Do you want surround-sound in your audio system?

Do you want surround-sound in your audio system?
I want it now!
12% (35 votes)
Sounds like a good idea
14% (40 votes)
I'll wait and see
30% (89 votes)
Not so interested
28% (84 votes)
Never!
16% (47 votes)
Total votes: 295

With the proposed DVD-Audio format comes the opportunity for multiple channels of high-quality sound. But would you even consider adding more speakers to your two-channel system?

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COMMENTS
Glenn's picture

I know the main reason I want it is for music surround. I want to be enveloped. Since I am installing rear speakers and a 5-channel amp, I might as well use it for movie surround too.

Joel Mack's picture

I just bought surround speakers for my HT room; it would be cost-prohibitive to do so in every room with two speakers.

Mannie Smith's picture

Without some room-compensation system, I don't see how you can separate the characteristics of the listening room from the characteristics of the space you're trying to reproduce.

Bob Cole's picture

I tried it on my Apogee Duetta/Bi-Amped VTL 600 system, using a Meridian 562 processor. I liked the effect a lot, but lost some transparency, so went back to stereo.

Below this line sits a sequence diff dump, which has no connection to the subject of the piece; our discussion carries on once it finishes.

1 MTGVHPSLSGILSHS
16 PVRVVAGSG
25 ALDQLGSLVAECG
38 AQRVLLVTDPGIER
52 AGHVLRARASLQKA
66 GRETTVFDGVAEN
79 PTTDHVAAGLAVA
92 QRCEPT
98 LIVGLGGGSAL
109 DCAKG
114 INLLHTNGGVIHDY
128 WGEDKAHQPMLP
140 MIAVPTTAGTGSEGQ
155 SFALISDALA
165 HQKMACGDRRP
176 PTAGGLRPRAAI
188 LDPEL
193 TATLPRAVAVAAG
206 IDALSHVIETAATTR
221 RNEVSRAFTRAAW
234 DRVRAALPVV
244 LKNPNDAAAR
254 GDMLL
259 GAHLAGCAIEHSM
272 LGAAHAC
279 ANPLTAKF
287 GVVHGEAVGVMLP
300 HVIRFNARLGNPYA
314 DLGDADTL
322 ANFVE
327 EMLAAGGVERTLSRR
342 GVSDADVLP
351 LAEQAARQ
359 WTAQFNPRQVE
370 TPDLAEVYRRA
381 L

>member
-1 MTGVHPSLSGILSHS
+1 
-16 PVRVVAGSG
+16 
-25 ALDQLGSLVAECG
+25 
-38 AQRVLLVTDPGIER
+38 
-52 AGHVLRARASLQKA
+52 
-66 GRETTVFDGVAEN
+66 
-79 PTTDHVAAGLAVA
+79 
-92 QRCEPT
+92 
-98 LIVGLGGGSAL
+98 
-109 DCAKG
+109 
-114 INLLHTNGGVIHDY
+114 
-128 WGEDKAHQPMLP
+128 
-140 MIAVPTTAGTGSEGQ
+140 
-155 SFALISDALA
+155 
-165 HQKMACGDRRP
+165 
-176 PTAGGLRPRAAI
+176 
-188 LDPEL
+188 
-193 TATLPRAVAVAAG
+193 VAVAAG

Tony Esporma's picture

¡Ay hombres! There goes the pocketbook! I just got a new Sony DVD player with the trick 96kHz/24-bit D/As in my Sony(s)/Pioneer/NAD(s)/PSB(s) AC-3 surround audio/video system. I must say the AC-3 with movies is one heck of a fun experience. I haven't yet bought any high-bit-rate-encoded DVDs, but I sure plan to in the near future. What I'm afraid of is that I'll like them and then I'll have to deal with the issue of the cost of getting three more channels of muy expen$ivo tube amps and costly, British-made minimonitors. Oh my Gawd! I forgot about the cables! I already put about $1k into AudioQuest/Monster Cable cables in the video system---can you image what it would cost to do it in true high-end? Does Kimber Kable sell stock?

Harvey B.'s picture

If it takes two more speakers to put me in the center of the soundstage, why not? Audio started out with mono, then stereo, so two-speaker systems evolving to four doesn't seem drastic to me. Imagine yourself being THERE. That's what we're after, isn't it?

John Rome's picture

I'm using, and am completely satisfied with, a pair of Martin-Logan SL3s. Getting them properly positioned in my room was a major accomplishment. I hear sounds from all the well-known surround positions with just the two (including behind my head). Trying to integrate even another pair of speakers would be a nightmare, as well as pointless, in my situation.